I love ads from high school yearbooks — especially when they feature students. Here are several from the Bryan Adams 1961 and 1962 yearbooks. (Click the ads to see larger images.)

Above, the J. C. Penney store in Casa View at 2596 Gus Thomasson. Great ad! (1962)

Below, Jackson’s Sporting Goods in Casa Linda. (1962)



Gingham Girl Dance Studio on Northwest Highway (“We Also Feature Baton Lessons”). (1961)



Lake Highlands Music Co. — guitar lessons by Ken Wheeler. (1961)



Casa Linda Barber Shop. (1962)



Ethel Shipp — female attire, from tots to teens and beyond; Casa Linda and Casa View. (1961)



Dallas Ice Arena — ice skating at Fair Park. (1962)



Cooter’s Village Camera Shop — Highland Park Village. (First ad 1961, second 1962)





Pop’s Spaghetti House (Frank Da Mommio and Pop Da Mommio), on Gaston, near Baylor. (1962)



Colbert’s in Casa Linda. (1962)



Stone’s Shoes, Northlake Shopping Center. (1962)



Love’s Fashions, on Oates. (Those striped pants are cool!) (1962)



Smitty’s Party Room, Bakery, and Coffee Bar, also on Oates Drive. (1961)



KBOX and their happenin’ djs: Jerry Clemmons, Johnny Borders, Pat Hughes, Chuck Benson, Bill Holley, and Gary Mack. (1961)



And my favorite ad because of its association to greatness: Belvick Electric Company, Garland Road. Greatness? Here’s a hint: the proprietors are Jerry Dauterive and Buck Dauterive. Maybe it’s just because I watch a lot of television, but any fan of the classic animated show “King of the Hill” (created by Mike Judge, who lived in Garland for several years) will recognize the name “Dauterive” — as in Bill Dauterive, Hank Hill’s sad-sack friend. It’s such an unusual name and there are so many Dallas jokes in the show that I figured the men in this ad must have some sort of connection to the TV show. It turns out that the character is named for series writer-producer Jim Dauterive, a native Dallasite and … a Bryan Adams alum! And Buck was his father. According to an interview in White Rock Lake Weekly, Jim Dauterive liked to slip neighborhood references into the show: he named a character in the show “Gus Thomasson,” had Hank Hill direct someone to a liquor store near White Rock Lake, and even snuck in a mention of Louanns on Greenville. So there you have it! (Ad from 1961.)



Copyright © 2017 Paula Bosse. All Rights Reserved.



Dallas’ Population, Per the 1940 Census

census-1940_dmn_063040Those numbers seem so … quaint….

by Paula Bosse

For those who get excited reading census figures, I give you the results of the 1940 census as it pertains to Dallas County.

According to the article below, the population of Dallas County in 1940 was 398,049 in an area of 859 square miles; the density was 463 people per square mile. For some perspective, in 2010 the population of Dallas County was just under 2.4 million, with an area of 909 square miles — giving us a recent density of something like 2,700 people per square mile (and it’s only getting more cramped every day).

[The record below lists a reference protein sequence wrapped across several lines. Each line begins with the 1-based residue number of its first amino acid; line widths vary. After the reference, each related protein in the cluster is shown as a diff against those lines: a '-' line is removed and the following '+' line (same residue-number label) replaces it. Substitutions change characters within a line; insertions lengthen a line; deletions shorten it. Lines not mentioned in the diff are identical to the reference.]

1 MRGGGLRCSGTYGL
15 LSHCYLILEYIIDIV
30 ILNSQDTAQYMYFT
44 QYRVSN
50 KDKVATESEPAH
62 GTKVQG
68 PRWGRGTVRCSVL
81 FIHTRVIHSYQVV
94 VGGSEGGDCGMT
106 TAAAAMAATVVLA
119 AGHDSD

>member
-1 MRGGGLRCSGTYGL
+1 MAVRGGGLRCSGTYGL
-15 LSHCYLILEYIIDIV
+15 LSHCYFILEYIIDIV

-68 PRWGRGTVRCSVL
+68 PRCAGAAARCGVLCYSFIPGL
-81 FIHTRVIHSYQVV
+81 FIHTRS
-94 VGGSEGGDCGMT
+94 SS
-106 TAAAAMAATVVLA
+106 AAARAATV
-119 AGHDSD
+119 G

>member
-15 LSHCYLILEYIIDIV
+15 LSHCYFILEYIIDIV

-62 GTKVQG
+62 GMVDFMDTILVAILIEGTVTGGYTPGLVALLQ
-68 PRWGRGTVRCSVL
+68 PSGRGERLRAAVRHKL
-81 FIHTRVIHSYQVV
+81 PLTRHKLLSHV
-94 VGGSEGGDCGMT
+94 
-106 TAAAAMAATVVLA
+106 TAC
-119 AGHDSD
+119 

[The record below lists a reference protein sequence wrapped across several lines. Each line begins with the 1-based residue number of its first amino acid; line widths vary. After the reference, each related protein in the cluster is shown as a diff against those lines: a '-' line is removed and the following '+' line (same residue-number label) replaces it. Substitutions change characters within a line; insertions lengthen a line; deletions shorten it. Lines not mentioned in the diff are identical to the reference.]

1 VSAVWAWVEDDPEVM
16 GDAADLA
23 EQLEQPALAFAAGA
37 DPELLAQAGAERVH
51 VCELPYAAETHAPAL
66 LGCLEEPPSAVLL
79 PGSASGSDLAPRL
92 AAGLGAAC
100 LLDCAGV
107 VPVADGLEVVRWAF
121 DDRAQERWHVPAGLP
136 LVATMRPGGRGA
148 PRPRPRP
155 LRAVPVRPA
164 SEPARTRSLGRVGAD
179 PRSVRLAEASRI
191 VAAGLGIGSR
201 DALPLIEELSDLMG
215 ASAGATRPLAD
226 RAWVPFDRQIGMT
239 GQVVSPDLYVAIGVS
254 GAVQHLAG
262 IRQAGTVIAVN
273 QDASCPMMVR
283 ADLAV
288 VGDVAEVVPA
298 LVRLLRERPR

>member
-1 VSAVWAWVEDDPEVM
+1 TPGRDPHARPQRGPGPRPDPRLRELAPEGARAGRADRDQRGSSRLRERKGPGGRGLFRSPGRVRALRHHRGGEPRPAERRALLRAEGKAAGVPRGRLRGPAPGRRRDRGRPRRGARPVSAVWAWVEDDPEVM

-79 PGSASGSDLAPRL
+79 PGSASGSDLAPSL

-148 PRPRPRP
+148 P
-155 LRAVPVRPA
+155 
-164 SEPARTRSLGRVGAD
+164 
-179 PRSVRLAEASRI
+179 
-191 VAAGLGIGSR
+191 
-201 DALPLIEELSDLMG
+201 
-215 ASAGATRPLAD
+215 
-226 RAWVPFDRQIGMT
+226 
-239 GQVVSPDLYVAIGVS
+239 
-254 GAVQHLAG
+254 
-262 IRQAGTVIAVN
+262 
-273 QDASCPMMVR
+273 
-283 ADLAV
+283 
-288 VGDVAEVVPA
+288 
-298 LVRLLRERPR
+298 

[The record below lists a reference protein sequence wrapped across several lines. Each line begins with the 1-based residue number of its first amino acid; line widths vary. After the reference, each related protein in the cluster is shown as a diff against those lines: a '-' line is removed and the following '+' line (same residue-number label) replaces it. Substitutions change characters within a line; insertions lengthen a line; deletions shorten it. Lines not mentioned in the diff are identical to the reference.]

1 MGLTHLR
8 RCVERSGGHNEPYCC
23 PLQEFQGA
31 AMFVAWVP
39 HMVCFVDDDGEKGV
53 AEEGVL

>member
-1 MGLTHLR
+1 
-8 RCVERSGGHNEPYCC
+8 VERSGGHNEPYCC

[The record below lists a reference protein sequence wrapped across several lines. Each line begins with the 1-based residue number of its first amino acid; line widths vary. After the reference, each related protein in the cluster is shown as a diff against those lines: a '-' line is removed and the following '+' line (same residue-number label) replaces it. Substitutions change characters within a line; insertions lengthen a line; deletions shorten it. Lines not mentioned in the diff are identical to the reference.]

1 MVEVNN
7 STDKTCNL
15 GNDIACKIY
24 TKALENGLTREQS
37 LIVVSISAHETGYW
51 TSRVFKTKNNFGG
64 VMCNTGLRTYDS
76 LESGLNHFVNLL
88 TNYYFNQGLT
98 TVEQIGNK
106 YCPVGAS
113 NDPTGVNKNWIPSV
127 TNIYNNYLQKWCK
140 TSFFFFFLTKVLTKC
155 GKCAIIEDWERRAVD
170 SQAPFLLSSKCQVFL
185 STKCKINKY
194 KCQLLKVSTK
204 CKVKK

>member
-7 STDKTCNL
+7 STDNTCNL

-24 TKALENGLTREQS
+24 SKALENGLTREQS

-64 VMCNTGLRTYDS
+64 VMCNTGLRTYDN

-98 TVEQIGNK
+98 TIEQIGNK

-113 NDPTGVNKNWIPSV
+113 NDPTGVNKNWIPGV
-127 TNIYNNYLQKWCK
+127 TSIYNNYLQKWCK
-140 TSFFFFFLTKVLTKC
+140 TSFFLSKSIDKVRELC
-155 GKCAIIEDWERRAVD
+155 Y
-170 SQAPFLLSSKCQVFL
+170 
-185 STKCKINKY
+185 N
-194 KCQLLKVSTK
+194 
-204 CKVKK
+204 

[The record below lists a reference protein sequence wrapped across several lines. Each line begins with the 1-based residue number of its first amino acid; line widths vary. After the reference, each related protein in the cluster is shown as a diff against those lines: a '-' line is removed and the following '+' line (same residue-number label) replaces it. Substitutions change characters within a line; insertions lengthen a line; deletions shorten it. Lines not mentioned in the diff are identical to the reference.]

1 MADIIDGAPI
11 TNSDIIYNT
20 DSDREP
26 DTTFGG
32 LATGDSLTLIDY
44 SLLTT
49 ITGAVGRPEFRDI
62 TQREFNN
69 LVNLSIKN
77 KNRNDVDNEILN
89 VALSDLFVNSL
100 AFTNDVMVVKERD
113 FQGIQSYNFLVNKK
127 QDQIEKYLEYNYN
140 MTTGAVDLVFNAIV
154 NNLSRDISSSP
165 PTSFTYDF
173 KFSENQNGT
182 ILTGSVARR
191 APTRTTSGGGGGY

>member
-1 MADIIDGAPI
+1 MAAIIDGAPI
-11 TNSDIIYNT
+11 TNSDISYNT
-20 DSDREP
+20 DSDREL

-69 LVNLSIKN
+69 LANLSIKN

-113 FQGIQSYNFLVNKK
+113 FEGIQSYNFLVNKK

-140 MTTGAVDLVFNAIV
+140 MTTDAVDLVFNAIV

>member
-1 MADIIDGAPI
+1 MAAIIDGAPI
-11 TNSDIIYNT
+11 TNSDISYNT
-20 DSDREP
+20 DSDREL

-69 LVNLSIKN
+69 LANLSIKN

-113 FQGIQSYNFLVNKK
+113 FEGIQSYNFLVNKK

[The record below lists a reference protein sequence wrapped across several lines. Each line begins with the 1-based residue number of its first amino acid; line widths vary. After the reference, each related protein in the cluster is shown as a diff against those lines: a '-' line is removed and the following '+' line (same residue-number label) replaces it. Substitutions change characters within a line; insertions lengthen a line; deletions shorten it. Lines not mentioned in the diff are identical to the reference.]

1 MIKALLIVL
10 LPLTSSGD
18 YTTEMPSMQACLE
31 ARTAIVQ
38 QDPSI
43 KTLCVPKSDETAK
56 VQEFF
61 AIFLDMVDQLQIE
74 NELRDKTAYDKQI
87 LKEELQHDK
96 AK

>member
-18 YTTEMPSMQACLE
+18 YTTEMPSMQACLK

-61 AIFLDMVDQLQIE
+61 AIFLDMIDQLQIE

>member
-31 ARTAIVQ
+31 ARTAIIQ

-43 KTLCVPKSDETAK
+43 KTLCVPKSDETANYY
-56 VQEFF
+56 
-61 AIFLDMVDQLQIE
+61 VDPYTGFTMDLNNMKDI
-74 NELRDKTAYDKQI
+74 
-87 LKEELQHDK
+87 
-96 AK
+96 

Dallas County was big, but it wasn’t the biggest in the state in 1940 — that honor went to Harris County, with a population of 529,479; Bexar County came in third with 337,557.

So which communities were the biggest winner and the biggest loser as far as population change since the 1930 census? They were the incorporated areas of University Park and Cement City. University Park had a whopping 243% gain in population since the 1930 census, and poor Cement City had a 200% plunge.

Another interesting statistic (from the Census of Agriculture) showed that in 1940 Dallas County had 3,522 farms; in 1930 the county had 5,106. In 2012, the Census of Agriculture (in a PDF here) showed 839 farms (which is actually more than I would have guessed).

The Dallas area was growing rapidly — even with a bit of a slow-down during the Great Depression — but the population growth following WWII was quite a bit more: the population in 1950 jumped to around 615,000 — an increase of more than 54%. After that, there was no looking back.

The map at the top is interesting. I love the fact that in 1940 Richardson was a teensy little town of 719 — smaller than the beyond-the-city-limits Preston Hollow which boasted a healthy 885 people. (And … Honey Springs? I’d never heard of it. But now I know the facts, from the Handbook of Texas,  and I know the color, from the Dallas Trinity Trails blog.)

The full breakdown of the census numbers is below (click to see a larger image).

Dallas  Morning News, June 30, 1940


Map and article from The Dallas Morning News, June 30, 1940.

It looks like the official numbers might have been changed a bit after this DMN article was printed. The very informative chart of Dallas County’s population through the decades (seen here) has the population a bit higher, at 398,564.

More Dallas County stats — stats-a-plenty — at Wikipedia.


Copyright © 2017 Paula Bosse. All Rights Reserved.

Remember the Alamo! — In Plano, Behind the Target

alamo-plano_dmn_051284-photoNever forget… (click for larger image)

by Paula Bosse

Today is Texas Independence Day. This time last year after posting a photo of the Alamo somewhere, I was informed that there was, in fact, an Alamo replica right here in DFW. I knew about the one(s) in Fair Park, but Plano? Yep, near 75 and Parker Road, at the corner of Lexington and Premier, just west of the highway. See a southward-looking aerial view on Google here; below is the same view, from Bing.